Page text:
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| | January 20, 2023 | Huntington’s disease is an inherited brain disorder that tends to surface in the 30s or 40s and causes gradual deterioration of motor, cognitive, and psychiatric symptoms.
That’s why ongoing clinical trials need participants, according to doctors and researchers speaking at the annual Huntington’s disease symposium at the Jackson T. Stevens Spine and Neuroscience Institute at the University of Arkansas School of Medicine (UAMS).
The symposium, held before an in-person and virtual audience on December 8, also focused on disseminating information about the resources available to both patients and their caregivers through Huntington’s disease clinics at UAMS.
Part of the UAMS Movement Disorders Clinic, the clinic has been designated a Center of Excellence by the Huntington’s Disease Society (HDSA) for its interdisciplinary commitment to patients and families. Arkansas’ only HDSA Center of Excellence, with an estimated 200 patients with the disease.
The services and resources we provide to people living with Huntington’s disease and their caregivers are immense.
Hillary Williams, M.D., Ph.D., assistant professor of neurology at UAMS College of Medicine, who specializes in movement disorders, described some of the unique benefits available to patients, families, and caregivers in multidisciplinary clinics.
For example, people with Huntington’s disease often experience movement disorders such as extra, involuntary movements that affect their ability to balance, coordinate, walk, and care for daily activities.
“Having professionals who can identify this early and make sure patients are on the right course of treatment is essential,” she said.
Williams pointed out that physical and occupational therapy (both available at UAMS) have been shown to help people with Huntington’s disease prevent injuries from falls.
Speech-language pathologists, also called speech therapists, help patients with language problems such as grammar and comprehension, as well as language problems such as unclear or difficult-to-understand words.
“Speech-language pathologists may be able to identify the swallowing strategies necessary for a patient to continue swallowing safely,” Williams said, citing jaw retraction during eating as an example.
She said UAMS nutritionists and nutritionists understand that the extra movement experienced by people with Huntington’s disease can alter their metabolic needs and the number of calories needed to maintain their weight. I was. Other Favorable Measures.
“Having a nutritionist or nutritionist on board is a very important part of a multidisciplinary team,” Williams said. . Because people with Huntington’s disease may experience effects on their mental health and cognition.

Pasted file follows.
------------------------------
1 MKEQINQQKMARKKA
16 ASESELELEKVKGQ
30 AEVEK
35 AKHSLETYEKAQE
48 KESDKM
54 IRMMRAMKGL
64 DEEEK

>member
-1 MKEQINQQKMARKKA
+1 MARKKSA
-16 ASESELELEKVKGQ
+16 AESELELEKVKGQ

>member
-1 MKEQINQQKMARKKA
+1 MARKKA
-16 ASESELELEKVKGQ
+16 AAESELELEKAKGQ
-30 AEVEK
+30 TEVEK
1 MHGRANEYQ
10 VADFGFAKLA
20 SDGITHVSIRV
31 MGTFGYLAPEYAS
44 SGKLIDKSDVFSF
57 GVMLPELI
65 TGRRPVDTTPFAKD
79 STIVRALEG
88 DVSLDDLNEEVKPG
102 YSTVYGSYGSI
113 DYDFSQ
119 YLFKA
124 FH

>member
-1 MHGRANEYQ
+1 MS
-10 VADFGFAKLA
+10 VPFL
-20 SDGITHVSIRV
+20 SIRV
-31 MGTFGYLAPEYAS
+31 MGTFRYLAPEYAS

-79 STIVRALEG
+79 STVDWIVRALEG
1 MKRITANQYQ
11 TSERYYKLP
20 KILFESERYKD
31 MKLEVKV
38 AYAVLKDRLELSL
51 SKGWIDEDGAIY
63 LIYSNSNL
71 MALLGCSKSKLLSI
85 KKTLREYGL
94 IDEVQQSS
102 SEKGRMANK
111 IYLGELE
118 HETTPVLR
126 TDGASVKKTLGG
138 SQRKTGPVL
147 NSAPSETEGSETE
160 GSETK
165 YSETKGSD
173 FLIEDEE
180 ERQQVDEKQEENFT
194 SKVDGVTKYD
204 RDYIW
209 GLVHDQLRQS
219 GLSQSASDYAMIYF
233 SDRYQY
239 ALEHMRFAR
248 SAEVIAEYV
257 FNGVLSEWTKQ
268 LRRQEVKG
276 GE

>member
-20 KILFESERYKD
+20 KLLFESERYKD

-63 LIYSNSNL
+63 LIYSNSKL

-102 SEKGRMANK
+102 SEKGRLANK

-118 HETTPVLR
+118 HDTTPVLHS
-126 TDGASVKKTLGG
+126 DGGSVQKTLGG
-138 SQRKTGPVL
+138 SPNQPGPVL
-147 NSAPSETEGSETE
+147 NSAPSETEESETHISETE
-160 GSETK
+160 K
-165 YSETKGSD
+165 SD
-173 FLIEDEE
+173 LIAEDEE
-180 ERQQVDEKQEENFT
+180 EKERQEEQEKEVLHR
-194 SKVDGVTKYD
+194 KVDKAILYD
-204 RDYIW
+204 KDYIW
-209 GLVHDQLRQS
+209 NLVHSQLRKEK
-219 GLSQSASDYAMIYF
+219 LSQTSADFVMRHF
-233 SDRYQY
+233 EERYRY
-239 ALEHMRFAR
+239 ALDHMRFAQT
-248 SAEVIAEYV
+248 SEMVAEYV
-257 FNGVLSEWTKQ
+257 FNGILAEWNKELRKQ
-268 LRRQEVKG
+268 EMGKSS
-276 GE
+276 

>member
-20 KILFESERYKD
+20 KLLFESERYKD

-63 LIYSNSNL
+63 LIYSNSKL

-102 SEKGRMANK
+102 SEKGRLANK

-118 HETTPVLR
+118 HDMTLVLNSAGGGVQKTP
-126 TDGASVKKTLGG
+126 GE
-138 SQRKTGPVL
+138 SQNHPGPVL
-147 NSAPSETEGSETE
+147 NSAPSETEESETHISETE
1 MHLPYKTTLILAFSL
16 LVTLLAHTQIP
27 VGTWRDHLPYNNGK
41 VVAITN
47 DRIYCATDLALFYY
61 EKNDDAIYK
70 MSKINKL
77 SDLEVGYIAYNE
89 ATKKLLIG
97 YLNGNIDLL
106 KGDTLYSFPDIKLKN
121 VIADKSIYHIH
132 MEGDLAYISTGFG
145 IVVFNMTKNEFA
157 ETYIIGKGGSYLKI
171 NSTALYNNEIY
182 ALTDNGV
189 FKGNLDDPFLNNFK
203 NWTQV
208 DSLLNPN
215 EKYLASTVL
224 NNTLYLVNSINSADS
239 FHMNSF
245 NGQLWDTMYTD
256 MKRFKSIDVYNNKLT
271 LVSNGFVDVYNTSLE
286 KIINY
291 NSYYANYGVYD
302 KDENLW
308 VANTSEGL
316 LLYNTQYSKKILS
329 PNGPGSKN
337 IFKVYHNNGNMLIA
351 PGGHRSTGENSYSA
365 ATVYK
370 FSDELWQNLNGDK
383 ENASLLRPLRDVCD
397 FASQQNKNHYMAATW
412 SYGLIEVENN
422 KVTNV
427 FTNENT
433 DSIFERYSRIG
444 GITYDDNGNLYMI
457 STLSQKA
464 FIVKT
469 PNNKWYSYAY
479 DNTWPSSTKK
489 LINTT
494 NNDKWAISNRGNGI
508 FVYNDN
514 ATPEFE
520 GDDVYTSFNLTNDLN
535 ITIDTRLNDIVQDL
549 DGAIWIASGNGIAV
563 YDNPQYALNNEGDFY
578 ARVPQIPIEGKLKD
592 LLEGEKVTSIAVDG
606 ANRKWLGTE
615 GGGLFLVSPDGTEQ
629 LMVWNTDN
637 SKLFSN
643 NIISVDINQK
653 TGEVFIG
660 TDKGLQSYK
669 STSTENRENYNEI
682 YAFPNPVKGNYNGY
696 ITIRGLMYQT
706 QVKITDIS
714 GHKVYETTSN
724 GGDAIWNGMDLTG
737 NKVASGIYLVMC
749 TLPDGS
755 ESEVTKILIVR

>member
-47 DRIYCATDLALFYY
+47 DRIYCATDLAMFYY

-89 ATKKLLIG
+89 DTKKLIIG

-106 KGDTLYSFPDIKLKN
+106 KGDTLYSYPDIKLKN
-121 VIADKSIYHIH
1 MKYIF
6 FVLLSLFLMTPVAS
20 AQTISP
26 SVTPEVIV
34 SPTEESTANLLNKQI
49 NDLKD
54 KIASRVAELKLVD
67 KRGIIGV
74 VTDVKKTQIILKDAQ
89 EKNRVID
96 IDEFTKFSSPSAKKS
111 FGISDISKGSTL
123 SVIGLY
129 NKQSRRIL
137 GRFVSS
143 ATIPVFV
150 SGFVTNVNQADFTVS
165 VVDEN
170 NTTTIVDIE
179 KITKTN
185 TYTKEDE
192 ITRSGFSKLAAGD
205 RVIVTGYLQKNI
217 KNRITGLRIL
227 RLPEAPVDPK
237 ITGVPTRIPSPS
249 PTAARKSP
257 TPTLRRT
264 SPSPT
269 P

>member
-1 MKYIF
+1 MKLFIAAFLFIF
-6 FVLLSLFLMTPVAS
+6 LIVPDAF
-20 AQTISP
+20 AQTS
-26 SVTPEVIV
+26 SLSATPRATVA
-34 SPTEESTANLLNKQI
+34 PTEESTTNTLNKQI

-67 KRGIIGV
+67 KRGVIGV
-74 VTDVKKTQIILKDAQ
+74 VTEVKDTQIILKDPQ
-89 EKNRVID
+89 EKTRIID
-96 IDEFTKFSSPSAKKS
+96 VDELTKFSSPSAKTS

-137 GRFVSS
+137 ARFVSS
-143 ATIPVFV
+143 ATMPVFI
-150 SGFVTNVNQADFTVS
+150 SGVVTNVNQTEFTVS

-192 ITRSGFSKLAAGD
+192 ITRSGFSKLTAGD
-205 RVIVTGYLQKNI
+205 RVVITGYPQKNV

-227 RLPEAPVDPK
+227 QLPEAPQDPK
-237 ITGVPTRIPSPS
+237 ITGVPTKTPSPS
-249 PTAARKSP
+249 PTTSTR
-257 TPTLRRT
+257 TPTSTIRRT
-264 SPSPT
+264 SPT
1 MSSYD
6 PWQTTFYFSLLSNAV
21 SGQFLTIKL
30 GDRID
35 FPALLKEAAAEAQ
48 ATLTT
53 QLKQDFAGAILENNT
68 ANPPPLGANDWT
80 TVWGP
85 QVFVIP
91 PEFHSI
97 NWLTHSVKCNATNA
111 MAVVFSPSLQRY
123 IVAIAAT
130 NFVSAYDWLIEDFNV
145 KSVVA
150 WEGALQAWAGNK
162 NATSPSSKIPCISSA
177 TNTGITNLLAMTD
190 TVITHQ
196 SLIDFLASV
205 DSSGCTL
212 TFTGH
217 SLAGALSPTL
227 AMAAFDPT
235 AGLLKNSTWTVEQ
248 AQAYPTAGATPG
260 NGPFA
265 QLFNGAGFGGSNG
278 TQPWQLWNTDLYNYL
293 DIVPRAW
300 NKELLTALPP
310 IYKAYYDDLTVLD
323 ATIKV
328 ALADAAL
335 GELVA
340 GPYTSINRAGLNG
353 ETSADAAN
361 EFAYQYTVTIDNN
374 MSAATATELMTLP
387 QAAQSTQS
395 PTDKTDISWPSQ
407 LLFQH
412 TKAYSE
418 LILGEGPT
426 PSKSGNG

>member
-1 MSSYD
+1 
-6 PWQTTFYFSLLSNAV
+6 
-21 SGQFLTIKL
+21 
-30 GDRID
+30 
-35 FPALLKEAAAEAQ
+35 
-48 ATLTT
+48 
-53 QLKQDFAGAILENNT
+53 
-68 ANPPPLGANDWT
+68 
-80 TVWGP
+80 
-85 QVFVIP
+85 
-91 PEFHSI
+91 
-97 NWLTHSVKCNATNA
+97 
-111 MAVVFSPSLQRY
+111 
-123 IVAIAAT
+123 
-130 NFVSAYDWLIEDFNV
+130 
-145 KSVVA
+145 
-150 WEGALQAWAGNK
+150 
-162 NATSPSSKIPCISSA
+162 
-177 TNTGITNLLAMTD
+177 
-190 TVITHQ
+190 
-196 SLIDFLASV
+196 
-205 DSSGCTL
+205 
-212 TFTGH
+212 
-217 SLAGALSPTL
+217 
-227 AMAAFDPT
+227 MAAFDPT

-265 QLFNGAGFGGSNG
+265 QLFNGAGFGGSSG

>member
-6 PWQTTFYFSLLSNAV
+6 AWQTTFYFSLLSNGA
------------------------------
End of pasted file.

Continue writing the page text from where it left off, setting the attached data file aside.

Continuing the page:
“This includes irritability, excessive fixation on particular topics, mood instability (rapid and exaggerated changes in mood, sometimes accompanied by uncontrollable emotions), and memory problems.
“Nowadays, movement disorder specialists are often available to help with mood disorders, but if a patient is really struggling, consulting a psychiatrist can enhance care,” she says. said.
She stressed the importance of research.
“Another important thing about the Center of Excellence is the potential availability of research,” says Williams. “Being part of a larger group, being part of a research center, is critical to advancing the future of this disease.”
Williams also promoted resources available to patients and caregivers through the website hdsa.org. She called it “a wonderfully constructed website designed to be easy for patients and families to navigate.”
Williams and other speakers encouraged patients and their caregivers to understand more about the disease and participate in clinical trials to try to find better treatments.
“We love having patients who help us learn more,” she said.
“Most medical research could not have been done without the services of patients who participated in clinical trials,” emphasized Williams. “Clinical trials can be anything from observational learnings from you who are battling this disease, to using family and friends to control research and to find interventions that will one day slow or stop the disease. You can also help with the disease process.”
Aditya Vikram Boddu, M.D., Ph.D., Assistant Professor of Neurology, who recently attended UAMS at the University of Alabama and completed a Movement Disorder Fellowship there, shared an update on research on Huntington’s disease. Responsible for all cases.
He said research shows that combination therapy is needed to better treat Huntington’s disease.
“We’re slowly moving towards a cure,” Boddu said. “Sometimes it’s two steps forward and one step back, and that seems to be the theme.”
He also briefly described some of the research being done at UAMS.
Tuhin Virmani, M.D., who co-directs UAMS Huntington’s Disease Clinic with Rohit Dhall, M.D., learned lessons from a failed trial that was stopped in early 2021 to develop a drug that could slow the progression of the disease.
“Hopefully, we’ll learn more in the future about when that research will become active,” Virmani said.
To participate in or learn more about current clinical trials related to Huntington’s disease, please email TRICoordinators@uams.edu or AVBoddu@uams.edu.
“Speech-language pathologists may be able to identify the swallowing strategies necessary for patients to continue swallowing safely,” Williams said.